Mt. Lebanon Students Win PCS Auditions

Hannah Ishizaki is a two-time Pittsburgh Concert Society award winner and the youngest female composer to premiere a piece with the Pittsburgh Symphony Orchestra.

With a 75-year history of fostering musical talent in the Pittsburgh region, the Pittsburgh Concert Society has helped set a standard of excellence among local classical musicians. This year, two Mt. Lebanon students, Hannah Ishizaki and Sein Lee, were recognized as PCS Young Artists Winners for their exceptional skills on the violin.

The PCS model includes two sets of auditions—the Major Auditions for ages 18 or older and the Young Artists Auditions for high school and college-age musicians—and the winners get cash awards and the chance to perform their repertoire in the PCS’ concert series. The 2018 Young Artist Auditions on Saturday, March 3, featured 28 musicians and groups, and Ishizaki and Lee were among the 10 winners. They both performed in the winners’ recitals in the spring.

Ishizaki graduated from Mt. Lebanon High School in June. It was not her first experience with PCS, as she also won previously as a member of the Penn Quartet in 2016. Though she competed with the violin both times, Ishizaki also has considerable talent as a composer. In fact, in 2017, she became the youngest female composer to premiere a piece at the Pittsburgh Symphony Orchestra with her City of Bridges, which she wrote specifically for the Pittsburgh Youth Symphony Orchestra’s tour of Spain. Now she is a freshman at Juilliard School, where she is studying music composition.

Sein Lee, left, with Cuna King and Thomas Chang, are three quarters of the Cygnus Quartet. Missing is Mirra Rasmussen. The quartet received top honors at the Pittsburgh Concert Society’s Young Artists Auditions with their performance of Grieg’s String Quartet in G Minor, Opus 27.

Lee, a junior at Mt. Lebanon High School, won as part of a group, the Cygnus Quartet, which she formed in 2017 with three other Pittsburgh-based musicians. The group’s first public performance was in Pittsburgh’s Korean Music Festival in 2017, which aligned with the quartet’s vision to advocate cultural diversity and awareness in the Pittsburgh area. They also competed in the International Great Composers Competition in July and won second place for Best Grieg Performance.

Ishizaki and Lee both feel very fortunate to count themselves among the PCS winners. Read about their experiences in a Q&A on the next page.

How do you feel winning the Pittsburgh Concert Society Young Artists competition will help you to pursue your musical endeavors?

“I get very nervous playing alone for people, so having to play alone in front of not only the judge, but in the concert in front of an audience, was a great experience for me … I have also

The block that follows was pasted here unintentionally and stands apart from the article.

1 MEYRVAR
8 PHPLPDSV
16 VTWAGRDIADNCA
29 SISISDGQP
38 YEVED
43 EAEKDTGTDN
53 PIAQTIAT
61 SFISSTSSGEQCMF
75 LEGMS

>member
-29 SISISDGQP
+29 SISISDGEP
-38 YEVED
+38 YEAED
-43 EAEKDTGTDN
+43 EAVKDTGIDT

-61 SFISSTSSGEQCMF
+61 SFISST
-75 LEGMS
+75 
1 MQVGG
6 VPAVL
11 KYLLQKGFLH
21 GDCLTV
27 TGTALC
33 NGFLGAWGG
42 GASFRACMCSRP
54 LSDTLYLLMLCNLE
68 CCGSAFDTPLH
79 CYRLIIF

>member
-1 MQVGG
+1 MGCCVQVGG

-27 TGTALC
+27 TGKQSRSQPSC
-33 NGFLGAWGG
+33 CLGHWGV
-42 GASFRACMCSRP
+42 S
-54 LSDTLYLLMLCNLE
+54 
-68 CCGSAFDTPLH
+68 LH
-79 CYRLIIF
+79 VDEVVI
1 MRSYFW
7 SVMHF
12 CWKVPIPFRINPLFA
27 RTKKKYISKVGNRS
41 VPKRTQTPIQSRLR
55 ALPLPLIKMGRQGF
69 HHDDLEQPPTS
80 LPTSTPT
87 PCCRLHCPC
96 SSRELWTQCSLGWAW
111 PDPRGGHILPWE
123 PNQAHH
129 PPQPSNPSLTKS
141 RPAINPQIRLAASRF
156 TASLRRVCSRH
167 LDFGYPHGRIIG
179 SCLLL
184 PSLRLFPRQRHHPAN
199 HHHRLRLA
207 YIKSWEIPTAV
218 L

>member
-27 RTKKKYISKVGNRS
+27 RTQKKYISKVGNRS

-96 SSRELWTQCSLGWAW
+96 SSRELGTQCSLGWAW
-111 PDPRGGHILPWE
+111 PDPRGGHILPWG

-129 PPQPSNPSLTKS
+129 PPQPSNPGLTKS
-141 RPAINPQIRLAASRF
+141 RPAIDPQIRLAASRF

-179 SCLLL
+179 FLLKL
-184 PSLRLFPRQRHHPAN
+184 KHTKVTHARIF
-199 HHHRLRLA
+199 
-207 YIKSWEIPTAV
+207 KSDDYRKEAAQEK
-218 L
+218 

gotten more performance opportunities as a soloist. For instance, I [performed] on Saturday Light Brigade [on Saturday, August 11].” –Hannah Ishizaki

“It completely debunked any preconceived notion that music, especially classical music, is something you do alone. I definitely learned to appreciate the level of teamwork and

cooperation that exists in the musical community and how  these connections can bring to any audience member. As Cygnus performs on stage, it’s important to realize that we are

standing on the shoulders of our families, friends and mentors—music is far from a solitary endeavor.” –Sein Lee

What were the auditions and concert like for you?

“Having feedback from the judge was extremely useful for my preparation for the performance. I am also in the Pittsburgh Youth Symphony Orchestra, and we had a concert the same day as the PCS, which I also played part of my PCS program at, and the winner’s recital was back-to-back with the PYSO concert! It was quite a busy day.” –Hannah Ishizaki

“This competition was nothing like I’ve ever experienced before. During the audition, all I could feel was a mixture of sheer competitiveness, nerves and determination … I can’t express how incredibly grateful I am to have competed alongside my friends … communication, body language, even breathing together—every single action that we did in those few minutes in the audition or later in the concert was something that we spent hundreds of hours to rehearse together.” –Sein Lee

What do you plan on doing after high school?

“I am very excited about Juilliard! Although I will be studying composition, I plan on continuing playing the violin and taking lessons, hopefully through Juilliard’s Secondary Applied Study

program.” –Hannah Ishizaki

“Although music plays a big role in my life, I have a passion for the sciences and would love to major in something related to biology or the medical field in college. Recently, I was thrilled to

get accepted into a summer program called the California State Summer School for Mathematics and Science program at the University of California, Irvine, where I did graduate-

level research in genetics and bioengineering … In the future, my dream would be to have an internship at a medical facility to gain a similar hands-on experience in the medical field.” –Sein Lee